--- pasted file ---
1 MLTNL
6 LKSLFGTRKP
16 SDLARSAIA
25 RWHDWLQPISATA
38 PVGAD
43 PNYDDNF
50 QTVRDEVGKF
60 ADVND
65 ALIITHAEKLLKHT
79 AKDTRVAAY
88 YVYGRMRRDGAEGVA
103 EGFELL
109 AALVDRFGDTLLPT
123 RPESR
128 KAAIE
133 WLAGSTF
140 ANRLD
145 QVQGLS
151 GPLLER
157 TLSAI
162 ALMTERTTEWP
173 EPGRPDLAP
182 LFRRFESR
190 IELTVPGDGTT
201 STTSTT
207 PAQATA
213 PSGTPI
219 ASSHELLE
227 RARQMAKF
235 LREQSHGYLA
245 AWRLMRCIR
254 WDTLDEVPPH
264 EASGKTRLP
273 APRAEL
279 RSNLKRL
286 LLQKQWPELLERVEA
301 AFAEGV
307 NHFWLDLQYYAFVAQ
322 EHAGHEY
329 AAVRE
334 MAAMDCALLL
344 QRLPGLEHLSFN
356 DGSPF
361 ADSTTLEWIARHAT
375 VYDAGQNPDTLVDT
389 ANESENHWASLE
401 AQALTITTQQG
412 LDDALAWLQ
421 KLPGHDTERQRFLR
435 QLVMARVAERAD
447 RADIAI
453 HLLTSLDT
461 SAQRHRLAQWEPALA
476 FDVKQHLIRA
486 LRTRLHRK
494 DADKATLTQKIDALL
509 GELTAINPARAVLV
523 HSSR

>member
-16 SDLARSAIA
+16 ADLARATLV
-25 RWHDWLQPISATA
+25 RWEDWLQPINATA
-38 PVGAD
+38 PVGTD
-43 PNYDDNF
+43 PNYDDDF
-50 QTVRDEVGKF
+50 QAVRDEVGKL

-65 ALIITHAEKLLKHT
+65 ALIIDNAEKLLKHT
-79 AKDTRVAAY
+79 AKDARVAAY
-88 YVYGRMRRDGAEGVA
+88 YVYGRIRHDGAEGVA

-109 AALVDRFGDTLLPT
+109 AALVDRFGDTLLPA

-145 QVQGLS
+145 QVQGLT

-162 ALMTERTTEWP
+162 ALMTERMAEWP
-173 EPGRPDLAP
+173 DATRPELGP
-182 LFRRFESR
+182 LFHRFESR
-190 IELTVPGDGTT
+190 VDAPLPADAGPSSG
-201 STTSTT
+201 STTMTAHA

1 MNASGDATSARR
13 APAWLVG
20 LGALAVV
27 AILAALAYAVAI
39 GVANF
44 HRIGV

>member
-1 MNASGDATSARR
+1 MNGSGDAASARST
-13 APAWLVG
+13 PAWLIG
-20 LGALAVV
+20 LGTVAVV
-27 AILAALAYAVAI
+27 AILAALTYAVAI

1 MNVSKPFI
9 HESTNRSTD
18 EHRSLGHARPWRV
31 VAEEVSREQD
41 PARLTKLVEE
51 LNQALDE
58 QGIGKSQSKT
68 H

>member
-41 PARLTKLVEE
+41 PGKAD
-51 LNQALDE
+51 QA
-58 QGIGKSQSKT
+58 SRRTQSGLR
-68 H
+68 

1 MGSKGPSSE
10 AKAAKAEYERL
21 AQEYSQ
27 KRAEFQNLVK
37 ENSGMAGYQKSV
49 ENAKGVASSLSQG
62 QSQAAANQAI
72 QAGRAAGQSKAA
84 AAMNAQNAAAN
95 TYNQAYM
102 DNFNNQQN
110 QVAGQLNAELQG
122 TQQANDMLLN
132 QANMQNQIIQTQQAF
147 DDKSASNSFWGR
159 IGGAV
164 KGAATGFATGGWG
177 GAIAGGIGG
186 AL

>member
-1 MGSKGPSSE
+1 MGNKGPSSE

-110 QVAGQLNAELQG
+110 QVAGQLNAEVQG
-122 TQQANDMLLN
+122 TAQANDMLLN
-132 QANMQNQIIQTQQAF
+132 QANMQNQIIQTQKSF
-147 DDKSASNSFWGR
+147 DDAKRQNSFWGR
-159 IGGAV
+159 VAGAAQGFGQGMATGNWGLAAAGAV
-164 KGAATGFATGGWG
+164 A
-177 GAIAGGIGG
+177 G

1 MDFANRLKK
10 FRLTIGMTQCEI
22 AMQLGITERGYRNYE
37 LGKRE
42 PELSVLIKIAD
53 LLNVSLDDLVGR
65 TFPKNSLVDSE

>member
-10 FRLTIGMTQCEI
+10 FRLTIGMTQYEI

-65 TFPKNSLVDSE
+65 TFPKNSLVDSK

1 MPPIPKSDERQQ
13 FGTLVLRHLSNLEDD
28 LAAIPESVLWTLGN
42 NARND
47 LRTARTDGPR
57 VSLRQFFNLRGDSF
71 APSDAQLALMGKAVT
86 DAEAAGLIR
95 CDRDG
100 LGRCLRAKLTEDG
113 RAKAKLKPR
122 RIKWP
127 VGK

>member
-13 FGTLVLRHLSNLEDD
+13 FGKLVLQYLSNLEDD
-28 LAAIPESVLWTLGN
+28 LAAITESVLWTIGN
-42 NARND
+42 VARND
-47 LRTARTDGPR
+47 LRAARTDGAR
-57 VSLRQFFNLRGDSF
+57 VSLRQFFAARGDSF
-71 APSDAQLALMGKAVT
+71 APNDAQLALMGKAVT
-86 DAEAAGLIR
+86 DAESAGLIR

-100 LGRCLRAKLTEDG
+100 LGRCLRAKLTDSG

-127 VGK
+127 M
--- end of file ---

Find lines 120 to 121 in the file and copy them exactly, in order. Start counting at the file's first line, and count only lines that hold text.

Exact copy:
-68 H
+68 